ver and over again in 1971’s Klute do we hear the contents of a serial killer’s most cherished tape recording. On the track, a high class call girl, Bree Daniel (Jane Fonda), tells the man secretly recording her — presumably a john months ago — that he mustn’t hide his darkest fantasies. “Inhibitions are always so nice because they’re nice to overcome," she purrs. "Don’t be afraid. I’m not. I will do anything you ask.
You should never be ashamed of things like that. You mustn’t be.”
The recording plays with the frequency of “Call Me” in Paul Schrader’s American Gigolo (1980), almost mimicking a score in its defining of a scene. Sometimes it signifies danger. In other moments, it encapsulates Daniel’s ability to sexually manipulate men when need be. But most often does it represent the film’s antagonist’s fixation on finding beauty and then destroying it. To him, violence, along with the power that comes along with enacting it, is the ultimate. He believes Daniel’s phoned-in instructions to “let it all hang out” is an invitation to let his bloodlust free.
In Klute, initially of primary concern is the disappearance of businessman Tom Gruneman (Robert Milli), who has been missing for six months and was recently discovered as the possessor of an obscene letter addressed to a prostitute in New York City. Local law enforcement officials have tried day in and day out to locate the man, but all has been fruitless. This leads Peter Cable (Charles Cioffi), one of Gruneman’s colleagues, to hire detective John Klute (Donald Sutherland) to probe his friend’s vanishing.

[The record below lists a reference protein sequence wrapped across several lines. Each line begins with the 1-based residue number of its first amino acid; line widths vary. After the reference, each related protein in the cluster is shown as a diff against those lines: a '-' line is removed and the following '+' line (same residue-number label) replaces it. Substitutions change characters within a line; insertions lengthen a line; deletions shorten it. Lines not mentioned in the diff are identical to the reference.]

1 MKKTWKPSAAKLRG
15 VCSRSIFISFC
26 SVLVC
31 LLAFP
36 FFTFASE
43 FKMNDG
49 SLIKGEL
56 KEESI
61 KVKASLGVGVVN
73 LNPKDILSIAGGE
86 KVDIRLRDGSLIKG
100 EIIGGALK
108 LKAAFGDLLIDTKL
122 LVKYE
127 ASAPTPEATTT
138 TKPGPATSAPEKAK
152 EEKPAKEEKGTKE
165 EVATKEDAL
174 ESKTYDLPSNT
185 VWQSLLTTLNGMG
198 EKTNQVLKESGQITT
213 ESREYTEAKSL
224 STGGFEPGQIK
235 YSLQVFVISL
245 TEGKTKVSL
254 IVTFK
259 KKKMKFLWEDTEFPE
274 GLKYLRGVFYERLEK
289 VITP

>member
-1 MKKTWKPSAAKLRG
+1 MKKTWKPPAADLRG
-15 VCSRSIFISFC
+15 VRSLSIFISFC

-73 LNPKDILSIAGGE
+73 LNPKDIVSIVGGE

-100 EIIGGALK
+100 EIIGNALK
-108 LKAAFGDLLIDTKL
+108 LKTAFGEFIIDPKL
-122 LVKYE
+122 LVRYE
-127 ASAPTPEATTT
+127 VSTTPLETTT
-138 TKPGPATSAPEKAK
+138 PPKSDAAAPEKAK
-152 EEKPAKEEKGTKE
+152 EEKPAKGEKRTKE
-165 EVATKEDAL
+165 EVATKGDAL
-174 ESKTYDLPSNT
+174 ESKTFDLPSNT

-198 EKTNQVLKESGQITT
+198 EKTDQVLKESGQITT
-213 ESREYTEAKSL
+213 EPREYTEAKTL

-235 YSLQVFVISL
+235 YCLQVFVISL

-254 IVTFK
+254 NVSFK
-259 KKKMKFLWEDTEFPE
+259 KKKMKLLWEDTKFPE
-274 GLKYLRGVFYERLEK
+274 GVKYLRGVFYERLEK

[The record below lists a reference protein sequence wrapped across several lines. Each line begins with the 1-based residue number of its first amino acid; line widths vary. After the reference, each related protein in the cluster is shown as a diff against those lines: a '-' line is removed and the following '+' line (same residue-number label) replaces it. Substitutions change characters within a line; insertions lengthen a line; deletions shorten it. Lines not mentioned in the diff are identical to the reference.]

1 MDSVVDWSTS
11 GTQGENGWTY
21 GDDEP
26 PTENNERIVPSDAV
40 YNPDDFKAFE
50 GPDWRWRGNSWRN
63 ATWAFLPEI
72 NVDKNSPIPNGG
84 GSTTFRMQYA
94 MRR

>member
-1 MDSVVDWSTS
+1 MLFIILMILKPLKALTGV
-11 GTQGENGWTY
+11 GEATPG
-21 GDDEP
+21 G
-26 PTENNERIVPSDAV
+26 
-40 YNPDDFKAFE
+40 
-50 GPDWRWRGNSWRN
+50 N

As the letter was addressed to Daniel, Klute figures she is his foremost lead. So he taps her phone and stalks her as she turns tricks around the city. The first time he approaches her by way of interrogation in her apartment, she sarcastically smiles and then slams the door in his face. But when he tries again does Daniel open up, increasingly warming as creepy late-night phone calls from heavy breathers and feelings of being followed during the daytime start to mess with her. Klute will, essentially, become her protection.
Interspersed between the spotlighting of the odd but hopeful romantic relationship between Klute and Daniel are scenes that find the latter candidly opening up to her therapist (which provide the movie with some of its most memorable moments); the killer’s quiet obsessing over the tape; and the general investigation, which takes Klute, and sometimes Daniel, to seedy nightclubs, crumbling basements, and dark alleyways. We also discover that Daniel actually wants to be an actress or a model: several sequences see her auditioning for various parts, though nothing ever comes of anything.
She tells most that she’s liberated by her prostituting. But the reality is is that it’s the only time in her life where she feels like she’s in control. Take that away from her and she would merely be a struggling actress, incapable of making ends meet and thus sitting there helplessly as things spiral out of control. And she can’t take that. In effect is Klute the type of movie that centers on characters more interesting than its plot. Aside from a spine-tingling score that perpetuates the idea that we’re watching an inspired American take on giallo, it is a familiar serial killer movie, the murderer’s motivations predictable and the storyline more straightforward than appropriately twisty. We presume that this was Andy and Dave Lewis’ screenplay’s intention: to have an excuse to tell the love story between a call girl and a nice guy detective and, better yet, have a reason to plunge into the icy waters of a prostitute’s existence. The storyline is supposed to be secondary.